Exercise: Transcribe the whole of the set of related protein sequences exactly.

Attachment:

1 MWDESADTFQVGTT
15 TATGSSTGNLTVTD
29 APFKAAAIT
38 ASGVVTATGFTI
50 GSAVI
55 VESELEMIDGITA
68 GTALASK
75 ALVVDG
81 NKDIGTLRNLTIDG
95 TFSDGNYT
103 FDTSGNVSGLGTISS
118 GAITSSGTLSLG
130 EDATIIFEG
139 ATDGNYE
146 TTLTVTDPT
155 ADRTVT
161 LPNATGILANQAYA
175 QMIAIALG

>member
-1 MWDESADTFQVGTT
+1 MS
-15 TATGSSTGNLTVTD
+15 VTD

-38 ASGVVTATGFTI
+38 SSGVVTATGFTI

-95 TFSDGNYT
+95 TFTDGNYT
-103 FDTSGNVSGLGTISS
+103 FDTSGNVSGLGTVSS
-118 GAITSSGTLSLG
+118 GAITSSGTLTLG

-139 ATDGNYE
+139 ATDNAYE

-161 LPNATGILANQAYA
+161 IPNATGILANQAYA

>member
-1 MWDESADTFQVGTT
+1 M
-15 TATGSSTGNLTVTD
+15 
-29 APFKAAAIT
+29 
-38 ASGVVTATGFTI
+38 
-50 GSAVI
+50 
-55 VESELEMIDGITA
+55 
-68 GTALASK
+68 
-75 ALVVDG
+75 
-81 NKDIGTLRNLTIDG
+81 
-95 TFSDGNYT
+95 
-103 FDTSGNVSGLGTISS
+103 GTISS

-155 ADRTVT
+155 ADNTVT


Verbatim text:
1 MWDESADTFQVGTT
15 TATGSSTGNLTVTD
29 APFKAAAIT
38 ASGVVTATGFTI
50 GSAVI
55 VESELEMIDGITA
68 GTALASK
75 ALVVDG
81 NKDIGTLRNLTIDG
95 TFSDGNYT
103 FDTSGNVSGLGTISS
118 GAITSSGTLSLG
130 EDATIIFEG
139 ATDGNYE
146 TTLTVTDPT
155 ADRTVT
161 LPNATGILANQAYA
175 QMIAIALG

>member
-1 MWDESADTFQVGTT
+1 MS
-15 TATGSSTGNLTVTD
+15 VTD

-38 ASGVVTATGFTI
+38 SSGVVTATGFTI

-95 TFSDGNYT
+95 TFTDGNYT
-103 FDTSGNVSGLGTISS
+103 FDTSGNVSGLGTVSS
-118 GAITSSGTLSLG
+118 GAITSSGTLTLG

-139 ATDGNYE
+139 ATDNAYE

-161 LPNATGILANQAYA
+161 IPNATGILANQAYA

>member
-1 MWDESADTFQVGTT
+1 M
-15 TATGSSTGNLTVTD
+15 
-29 APFKAAAIT
+29 
-38 ASGVVTATGFTI
+38 
-50 GSAVI
+50 
-55 VESELEMIDGITA
+55 
-68 GTALASK
+68 
-75 ALVVDG
+75 
-81 NKDIGTLRNLTIDG
+81 
-95 TFSDGNYT
+95 
-103 FDTSGNVSGLGTISS
+103 GTISS

-155 ADRTVT
+155 ADNTVT